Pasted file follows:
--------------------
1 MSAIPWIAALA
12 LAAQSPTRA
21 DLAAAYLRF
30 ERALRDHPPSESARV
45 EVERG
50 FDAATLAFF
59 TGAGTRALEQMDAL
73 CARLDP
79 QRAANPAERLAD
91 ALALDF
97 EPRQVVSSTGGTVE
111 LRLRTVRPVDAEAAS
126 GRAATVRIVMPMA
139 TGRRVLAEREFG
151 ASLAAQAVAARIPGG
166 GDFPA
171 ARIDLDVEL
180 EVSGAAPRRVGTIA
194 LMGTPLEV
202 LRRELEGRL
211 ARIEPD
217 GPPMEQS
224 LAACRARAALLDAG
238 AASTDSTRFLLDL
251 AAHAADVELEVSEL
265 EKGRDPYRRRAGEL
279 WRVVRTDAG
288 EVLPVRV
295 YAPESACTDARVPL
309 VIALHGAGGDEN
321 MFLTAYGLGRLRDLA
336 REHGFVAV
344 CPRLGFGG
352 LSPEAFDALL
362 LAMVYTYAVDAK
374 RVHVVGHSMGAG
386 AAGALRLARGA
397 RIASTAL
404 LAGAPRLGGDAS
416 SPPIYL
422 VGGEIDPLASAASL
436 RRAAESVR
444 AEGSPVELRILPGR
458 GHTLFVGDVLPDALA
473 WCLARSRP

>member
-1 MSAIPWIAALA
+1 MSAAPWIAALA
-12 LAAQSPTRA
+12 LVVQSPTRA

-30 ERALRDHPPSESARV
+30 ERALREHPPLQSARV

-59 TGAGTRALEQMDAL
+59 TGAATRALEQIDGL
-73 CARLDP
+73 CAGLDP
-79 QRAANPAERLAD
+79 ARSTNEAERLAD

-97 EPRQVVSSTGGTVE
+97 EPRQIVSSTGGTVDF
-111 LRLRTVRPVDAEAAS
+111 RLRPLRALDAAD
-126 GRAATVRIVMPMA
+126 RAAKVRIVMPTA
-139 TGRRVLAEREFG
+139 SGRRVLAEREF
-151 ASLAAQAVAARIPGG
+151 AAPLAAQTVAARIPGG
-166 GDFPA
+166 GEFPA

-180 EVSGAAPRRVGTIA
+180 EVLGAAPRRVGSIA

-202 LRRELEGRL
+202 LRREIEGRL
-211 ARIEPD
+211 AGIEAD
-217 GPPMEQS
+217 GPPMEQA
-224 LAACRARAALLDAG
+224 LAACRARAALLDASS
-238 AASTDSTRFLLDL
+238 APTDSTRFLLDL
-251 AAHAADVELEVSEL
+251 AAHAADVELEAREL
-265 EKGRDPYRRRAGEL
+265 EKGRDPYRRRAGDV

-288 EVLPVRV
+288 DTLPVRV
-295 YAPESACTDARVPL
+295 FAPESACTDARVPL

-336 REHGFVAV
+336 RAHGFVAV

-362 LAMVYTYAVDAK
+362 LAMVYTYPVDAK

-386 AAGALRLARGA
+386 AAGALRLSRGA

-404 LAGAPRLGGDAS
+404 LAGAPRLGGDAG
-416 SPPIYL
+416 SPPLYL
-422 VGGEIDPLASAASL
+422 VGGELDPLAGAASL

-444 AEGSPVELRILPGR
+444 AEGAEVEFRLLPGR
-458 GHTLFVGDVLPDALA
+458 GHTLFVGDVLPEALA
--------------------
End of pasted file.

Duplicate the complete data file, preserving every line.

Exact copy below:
1 MSAIPWIAALA
12 LAAQSPTRA
21 DLAAAYLRF
30 ERALRDHPPSESARV
45 EVERG
50 FDAATLAFF
59 TGAGTRALEQMDAL
73 CARLDP
79 QRAANPAERLAD
91 ALALDF
97 EPRQVVSSTGGTVE
111 LRLRTVRPVDAEAAS
126 GRAATVRIVMPMA
139 TGRRVLAEREFG
151 ASLAAQAVAARIPGG
166 GDFPA
171 ARIDLDVEL
180 EVSGAAPRRVGTIA
194 LMGTPLEV
202 LRRELEGRL
211 ARIEPD
217 GPPMEQS
224 LAACRARAALLDAG
238 AASTDSTRFLLDL
251 AAHAADVELEVSEL
265 EKGRDPYRRRAGEL
279 WRVVRTDAG
288 EVLPVRV
295 YAPESACTDARVPL
309 VIALHGAGGDEN
321 MFLTAYGLGRLRDLA
336 REHGFVAV
344 CPRLGFGG
352 LSPEAFDALL
362 LAMVYTYAVDAK
374 RVHVVGHSMGAG
386 AAGALRLARGA
397 RIASTAL
404 LAGAPRLGGDAS
416 SPPIYL
422 VGGEIDPLASAASL
436 RRAAESVR
444 AEGSPVELRILPGR
458 GHTLFVGDVLPDALA
473 WCLARSRP

>member
-1 MSAIPWIAALA
+1 MSAAPWIAALA
-12 LAAQSPTRA
+12 LVVQSPTRA

-30 ERALRDHPPSESARV
+30 ERALREHPPLQSARV

-59 TGAGTRALEQMDAL
+59 TGAATRALEQIDGL
-73 CARLDP
+73 CAGLDP
-79 QRAANPAERLAD
+79 ARSTNEAERLAD

-97 EPRQVVSSTGGTVE
+97 EPRQIVSSTGGTVDF
-111 LRLRTVRPVDAEAAS
+111 RLRPLRALDAAD
-126 GRAATVRIVMPMA
+126 RAAKVRIVMPTA
-139 TGRRVLAEREFG
+139 SGRRVLAEREF
-151 ASLAAQAVAARIPGG
+151 AAPLAAQTVAARIPGG
-166 GDFPA
+166 GEFPA

-180 EVSGAAPRRVGTIA
+180 EVLGAAPRRVGSIA

-202 LRRELEGRL
+202 LRREIEGRL
-211 ARIEPD
+211 AGIEAD
-217 GPPMEQS
+217 GPPMEQA
-224 LAACRARAALLDAG
+224 LAACRARAALLDASS
-238 AASTDSTRFLLDL
+238 APTDSTRFLLDL
-251 AAHAADVELEVSEL
+251 AAHAADVELEAREL
-265 EKGRDPYRRRAGEL
+265 EKGRDPYRRRAGDV

-288 EVLPVRV
+288 DTLPVRV
-295 YAPESACTDARVPL
+295 FAPESACTDARVPL

-336 REHGFVAV
+336 RAHGFVAV

-362 LAMVYTYAVDAK
+362 LAMVYTYPVDAK

-386 AAGALRLARGA
+386 AAGALRLSRGA

-404 LAGAPRLGGDAS
+404 LAGAPRLGGDAG
-416 SPPIYL
+416 SPPLYL
-422 VGGEIDPLASAASL
+422 VGGELDPLAGAASL

-444 AEGSPVELRILPGR
+444 AEGAEVEFRLLPGR
-458 GHTLFVGDVLPDALA
+458 GHTLFVGDVLPEALA